Hormel Foods Corp. boosted its guidance for the year as profit in the most recent quarter shot up 37% on strength from its refrigerated foods, grocery products and specialty foods segments, as well as "positive momentum" at Jennie-O Turkey Store.
Shares of Hormel, which have added 22% over the past three months, jumped 5.4% to $43.73 in premarket trading.
For 2016, the company now anticipates earnings of $1.50 to $1.56 a share, up from previous guidance for $1.43 to $1.48 a share.
"We expect favorable input costs to continue for refrigerated foods, grocery products and specialty foods, while we look for pork operating margins to moderate as the year progresses," Chief Operating Officer James Snee said.
He said turkey production—dented by last year's bird-flu outbreak—is on pace to return to normalized levels by the end of the second quarter and the international segment is expected to improve with increased sales of Skippy peanut butter and Spam products.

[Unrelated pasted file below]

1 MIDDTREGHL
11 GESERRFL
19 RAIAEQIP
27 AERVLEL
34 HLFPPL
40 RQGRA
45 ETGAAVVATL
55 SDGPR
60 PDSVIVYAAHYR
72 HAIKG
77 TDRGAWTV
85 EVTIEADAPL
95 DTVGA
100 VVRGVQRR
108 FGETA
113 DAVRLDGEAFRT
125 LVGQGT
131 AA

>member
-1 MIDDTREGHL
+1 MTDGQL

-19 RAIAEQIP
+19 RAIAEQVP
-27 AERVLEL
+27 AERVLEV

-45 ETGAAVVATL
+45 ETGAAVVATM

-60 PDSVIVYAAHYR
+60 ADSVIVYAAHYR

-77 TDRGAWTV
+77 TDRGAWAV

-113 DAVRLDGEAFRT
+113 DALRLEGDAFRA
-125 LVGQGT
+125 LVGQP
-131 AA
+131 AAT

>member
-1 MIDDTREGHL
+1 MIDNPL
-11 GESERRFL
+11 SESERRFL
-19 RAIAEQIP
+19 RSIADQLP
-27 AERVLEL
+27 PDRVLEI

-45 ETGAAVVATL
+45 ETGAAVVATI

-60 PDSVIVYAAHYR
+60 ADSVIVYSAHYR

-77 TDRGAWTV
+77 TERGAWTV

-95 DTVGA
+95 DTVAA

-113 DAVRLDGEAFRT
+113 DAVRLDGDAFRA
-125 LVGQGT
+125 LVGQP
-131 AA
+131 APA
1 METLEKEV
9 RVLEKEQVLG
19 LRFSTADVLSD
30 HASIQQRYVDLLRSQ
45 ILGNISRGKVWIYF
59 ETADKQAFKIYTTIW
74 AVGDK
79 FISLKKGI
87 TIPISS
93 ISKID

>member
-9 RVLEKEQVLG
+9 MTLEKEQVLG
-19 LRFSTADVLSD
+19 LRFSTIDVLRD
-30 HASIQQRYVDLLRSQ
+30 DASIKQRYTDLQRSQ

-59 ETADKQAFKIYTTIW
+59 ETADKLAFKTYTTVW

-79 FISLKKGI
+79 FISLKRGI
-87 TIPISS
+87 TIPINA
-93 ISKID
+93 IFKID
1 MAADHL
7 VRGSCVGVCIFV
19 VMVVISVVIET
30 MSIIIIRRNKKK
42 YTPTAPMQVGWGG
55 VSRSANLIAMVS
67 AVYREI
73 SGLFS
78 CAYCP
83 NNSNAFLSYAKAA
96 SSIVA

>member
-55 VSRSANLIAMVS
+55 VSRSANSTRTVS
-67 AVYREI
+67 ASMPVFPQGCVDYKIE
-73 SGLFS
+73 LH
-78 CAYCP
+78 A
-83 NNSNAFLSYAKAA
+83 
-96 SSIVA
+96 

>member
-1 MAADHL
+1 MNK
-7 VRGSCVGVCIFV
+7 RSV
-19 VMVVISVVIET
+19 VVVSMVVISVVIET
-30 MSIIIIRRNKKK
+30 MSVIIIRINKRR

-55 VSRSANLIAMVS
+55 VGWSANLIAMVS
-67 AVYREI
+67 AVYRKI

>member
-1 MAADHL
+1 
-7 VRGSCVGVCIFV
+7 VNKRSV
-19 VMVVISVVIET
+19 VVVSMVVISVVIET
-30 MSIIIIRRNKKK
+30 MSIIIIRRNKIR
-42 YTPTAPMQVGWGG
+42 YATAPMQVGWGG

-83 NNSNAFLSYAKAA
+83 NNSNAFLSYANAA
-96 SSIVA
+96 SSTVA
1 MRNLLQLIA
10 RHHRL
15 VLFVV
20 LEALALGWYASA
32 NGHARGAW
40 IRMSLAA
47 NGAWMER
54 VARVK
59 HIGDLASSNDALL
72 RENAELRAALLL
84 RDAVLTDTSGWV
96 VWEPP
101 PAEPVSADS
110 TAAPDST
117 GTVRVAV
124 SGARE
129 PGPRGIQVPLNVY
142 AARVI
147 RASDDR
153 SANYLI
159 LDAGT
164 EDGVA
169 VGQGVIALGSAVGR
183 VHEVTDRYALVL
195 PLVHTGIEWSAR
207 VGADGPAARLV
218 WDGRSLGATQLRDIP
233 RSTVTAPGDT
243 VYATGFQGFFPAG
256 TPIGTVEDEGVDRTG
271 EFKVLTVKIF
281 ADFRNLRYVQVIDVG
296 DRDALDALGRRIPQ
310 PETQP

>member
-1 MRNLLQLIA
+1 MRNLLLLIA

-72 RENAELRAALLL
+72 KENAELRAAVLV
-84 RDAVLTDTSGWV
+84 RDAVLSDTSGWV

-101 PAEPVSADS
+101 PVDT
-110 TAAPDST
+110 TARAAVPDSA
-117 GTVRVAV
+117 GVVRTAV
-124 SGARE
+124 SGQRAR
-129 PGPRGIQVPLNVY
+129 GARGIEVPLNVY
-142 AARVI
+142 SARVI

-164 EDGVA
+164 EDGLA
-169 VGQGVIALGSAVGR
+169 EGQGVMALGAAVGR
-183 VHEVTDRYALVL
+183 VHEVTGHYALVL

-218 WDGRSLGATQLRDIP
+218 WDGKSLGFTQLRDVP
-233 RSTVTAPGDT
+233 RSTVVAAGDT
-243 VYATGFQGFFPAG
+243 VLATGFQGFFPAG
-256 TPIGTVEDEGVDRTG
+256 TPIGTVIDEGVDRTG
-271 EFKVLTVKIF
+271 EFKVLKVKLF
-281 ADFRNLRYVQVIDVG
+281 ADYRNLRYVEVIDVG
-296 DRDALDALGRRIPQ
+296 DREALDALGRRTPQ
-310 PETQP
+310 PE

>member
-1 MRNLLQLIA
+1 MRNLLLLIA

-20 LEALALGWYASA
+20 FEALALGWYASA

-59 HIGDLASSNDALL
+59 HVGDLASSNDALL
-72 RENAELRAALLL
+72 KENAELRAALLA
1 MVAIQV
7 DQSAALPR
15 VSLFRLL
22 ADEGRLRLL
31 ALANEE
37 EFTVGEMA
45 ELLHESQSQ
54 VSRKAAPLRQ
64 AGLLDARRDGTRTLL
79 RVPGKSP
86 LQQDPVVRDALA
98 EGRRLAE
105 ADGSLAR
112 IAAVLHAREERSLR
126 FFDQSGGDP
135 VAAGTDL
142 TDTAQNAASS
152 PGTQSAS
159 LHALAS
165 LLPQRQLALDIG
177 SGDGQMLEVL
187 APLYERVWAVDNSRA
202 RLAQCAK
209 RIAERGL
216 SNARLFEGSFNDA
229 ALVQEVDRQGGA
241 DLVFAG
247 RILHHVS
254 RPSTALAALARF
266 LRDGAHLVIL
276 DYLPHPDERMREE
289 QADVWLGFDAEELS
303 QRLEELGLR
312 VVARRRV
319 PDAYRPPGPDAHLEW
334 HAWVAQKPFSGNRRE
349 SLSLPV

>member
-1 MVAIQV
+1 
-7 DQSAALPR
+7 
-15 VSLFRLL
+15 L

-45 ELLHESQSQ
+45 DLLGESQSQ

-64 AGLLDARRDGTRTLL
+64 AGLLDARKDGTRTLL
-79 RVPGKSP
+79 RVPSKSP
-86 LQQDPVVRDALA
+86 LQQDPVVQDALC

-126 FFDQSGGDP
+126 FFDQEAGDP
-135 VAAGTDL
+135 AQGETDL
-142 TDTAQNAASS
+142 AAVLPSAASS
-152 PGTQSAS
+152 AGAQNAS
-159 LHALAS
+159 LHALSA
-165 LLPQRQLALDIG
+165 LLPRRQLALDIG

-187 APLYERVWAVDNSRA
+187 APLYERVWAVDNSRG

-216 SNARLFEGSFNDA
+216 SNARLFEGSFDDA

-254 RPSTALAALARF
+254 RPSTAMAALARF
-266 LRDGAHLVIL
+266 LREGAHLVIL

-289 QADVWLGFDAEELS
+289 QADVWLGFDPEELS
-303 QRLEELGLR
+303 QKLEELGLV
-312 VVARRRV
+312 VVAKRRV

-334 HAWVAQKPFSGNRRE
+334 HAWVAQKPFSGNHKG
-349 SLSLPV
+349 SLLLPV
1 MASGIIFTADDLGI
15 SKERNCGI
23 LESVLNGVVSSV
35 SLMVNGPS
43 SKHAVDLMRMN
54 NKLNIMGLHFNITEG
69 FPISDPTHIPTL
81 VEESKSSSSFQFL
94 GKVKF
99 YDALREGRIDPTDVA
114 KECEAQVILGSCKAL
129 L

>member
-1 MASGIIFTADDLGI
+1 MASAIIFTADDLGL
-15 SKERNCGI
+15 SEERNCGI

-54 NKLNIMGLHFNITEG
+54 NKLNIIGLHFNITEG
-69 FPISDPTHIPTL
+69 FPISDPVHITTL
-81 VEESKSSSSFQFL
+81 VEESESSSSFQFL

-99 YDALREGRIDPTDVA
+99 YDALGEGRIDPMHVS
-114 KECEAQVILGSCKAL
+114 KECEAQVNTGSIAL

In the fiscal first quarter, the addition of the Applegate business, as well as growth in Old Smokehouse and Hormel products, pushed sales in refrigerated foods up 2%.
Sales slipped 4% in the grocery division, with overall softer results lifted partly by strong performance from Hormel bacon toppings and Wholly Guacamole dips.
The Jennie-O Turkey Store segment's profit declined 2% and sales were down 15%, as previously lost flock created considerable volume shortfalls in plant operations and sales.
Over all, Hormel, which also makes Muscle Milk, reported earnings of $235.1 million, or 43 cents on a share, up from $171.7 million, or 32 cents a share, a year earlier.
Excluding charges relating to the closure of its Stockton, Calif., manufacturing facility and the company's exit from international joint venture businesses, adjusted earnings were 35 cents a share.
Revenue slipped 4.3% to $2.29 billion for the quarter ended in January.
Analysts surveyed by Thomson Reuters were expecting adjusted earnings of 37 cents a share on revenue of $2.4 billion.